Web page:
Instagram teen usage will be made healthier, says Facebook; TikTok the bigger concern, says academic

There’s been growing concern about Instagram teen usage after leaked internal reports suggested that the app could be unhealthy for some teenage girls. App owner Facebook now says it is taking action to promote healthier usage.

Separately, an academic argues that lawmakers don’t understand teenagers, and that they are trying to legislate control of the wrong app …

Background

We’ve previously outlined the background to this:

The WSJ obtained access to an internal presentation on three years’ worth of research into the impact of Instagram use by teenagers, particularly teenage girls. The paper concluded that the findings showed that Instagram was “toxic” for teen girls, and that Facebook was aware of this.

Facebook claimed that the findings had been taken out of context, and that its research actually showed that Instagram use did more good than harm. However, it subsequently announced that it was suspending work on an Instagram for Kids project.

Facebook subsequently made public two of the reports, with annotations it said provided important context, while the WSJ shared four more.

Instagram teen usage to be made healthier

Deadline reports that Facebook spokesman Nick Clegg said that the company would be making changes to both Facebook and Instagram.

In the Facebook app, the company will boost content from friends and reduce political content, in line with user feedback.

Clegg told CNN that there would be three upcoming changes to Instagram.

“We understand the concerns of some that we need to press pause, listen to experts, explain our intentions and so on,” he said. “We’re going to introduce new controls for adults of teens on an optional basis, obviously, so adults can supervise what their teens are doing online.”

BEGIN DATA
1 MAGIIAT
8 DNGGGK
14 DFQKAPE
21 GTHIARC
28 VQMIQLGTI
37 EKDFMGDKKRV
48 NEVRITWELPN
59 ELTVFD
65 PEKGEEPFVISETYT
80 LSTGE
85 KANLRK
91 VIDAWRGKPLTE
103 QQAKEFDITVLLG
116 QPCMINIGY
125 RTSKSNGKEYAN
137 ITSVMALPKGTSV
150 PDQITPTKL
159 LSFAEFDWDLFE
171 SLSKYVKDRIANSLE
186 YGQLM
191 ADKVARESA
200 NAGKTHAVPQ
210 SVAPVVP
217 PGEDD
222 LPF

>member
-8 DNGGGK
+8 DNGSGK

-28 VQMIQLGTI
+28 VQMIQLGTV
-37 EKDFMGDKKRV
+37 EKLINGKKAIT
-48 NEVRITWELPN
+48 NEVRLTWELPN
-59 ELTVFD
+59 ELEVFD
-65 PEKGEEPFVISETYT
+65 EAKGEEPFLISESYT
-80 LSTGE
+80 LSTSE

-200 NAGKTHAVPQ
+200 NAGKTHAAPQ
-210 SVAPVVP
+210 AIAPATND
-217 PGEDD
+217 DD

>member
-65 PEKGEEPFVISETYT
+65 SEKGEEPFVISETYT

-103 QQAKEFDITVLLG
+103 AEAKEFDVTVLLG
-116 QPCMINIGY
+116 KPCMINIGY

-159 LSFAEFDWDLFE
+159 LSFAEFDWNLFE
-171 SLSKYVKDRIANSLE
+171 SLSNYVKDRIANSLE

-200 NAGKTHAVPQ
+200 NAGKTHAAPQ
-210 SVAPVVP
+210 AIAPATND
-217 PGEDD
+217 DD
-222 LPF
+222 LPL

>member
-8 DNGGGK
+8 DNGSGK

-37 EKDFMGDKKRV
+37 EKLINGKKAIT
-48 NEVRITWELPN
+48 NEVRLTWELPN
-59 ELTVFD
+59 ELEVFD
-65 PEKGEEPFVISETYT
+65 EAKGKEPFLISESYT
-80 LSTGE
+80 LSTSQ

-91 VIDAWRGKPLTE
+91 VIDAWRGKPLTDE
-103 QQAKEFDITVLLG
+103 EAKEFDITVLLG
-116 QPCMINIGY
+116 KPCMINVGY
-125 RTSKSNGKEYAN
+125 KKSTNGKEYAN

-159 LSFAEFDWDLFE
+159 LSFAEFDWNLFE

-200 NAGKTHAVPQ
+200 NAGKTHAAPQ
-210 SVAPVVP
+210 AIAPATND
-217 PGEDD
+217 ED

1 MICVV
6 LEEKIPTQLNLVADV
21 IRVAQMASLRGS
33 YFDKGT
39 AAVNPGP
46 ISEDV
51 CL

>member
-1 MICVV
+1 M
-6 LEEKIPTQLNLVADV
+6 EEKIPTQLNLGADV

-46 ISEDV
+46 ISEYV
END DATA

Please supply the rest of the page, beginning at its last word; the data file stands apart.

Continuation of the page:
He added, “Secondly, we’ll be doing something which I think will make a considerable difference, which is where the teen is looking at the same content over and over again, and its content which may not be conducive so their well-being, we’ll nudge them to look at other content,” he said.

He also said there would be some kind of “take a break” prompt, but didn’t give any details. TNW notes that the YouTube app has a similar feature, but users have to switch it on and choose their own time limits.

Facebook clearly hopes that this kind of self-regulation will help stave off increasing pressure for legislation, but Reuters notes that lawmakers may not be dissuaded.

Senator Amy Klobuchar, a Democrat who chairs the Senate Judiciary Committee’s antitrust subcommittee, has argued for more regulation against technology companies like Facebook.

“I’m just tired of hearing ‘trust us’, and it’s time to protect those moms and dads that have been struggling with their kids getting addicted to the platform and been exposed to all kinds of bad stuff,” Klobuchar told CNN on Sunday after Clegg’s interview.

Lawmakers don’t understand teenagers

Yeah, that is stating the obvious – but one academic says this means that lawmakers are focusing on the wrong apps.

Recent Senate hearings—convened under the banner of “Protecting Kids Online”—focused on a whistleblower’s revelations regarding what Facebook itself knows about how its products harm teen users’ mental health. That’s an important question to ask. But if there’s going to be a reckoning around social media’s role in society, and in particular its effects on teens, shouldn’t lawmakers also talk about, um, the platforms teens actually use? […]

At the end of last month, TikTok announced it had more than 1 billion monthly users. It was, by some counts, the most downloaded app in 2020 and remained so into 2021 […]

Of the social-media platforms around today, TikTok is the likeliest to represent the future [as] its user base is mostly young people […] If lawmakers want to address the problems that social-media platforms cause for young people, they should care about the platforms young people care about.

Photo: Jeremy Bezanger/Unsplash

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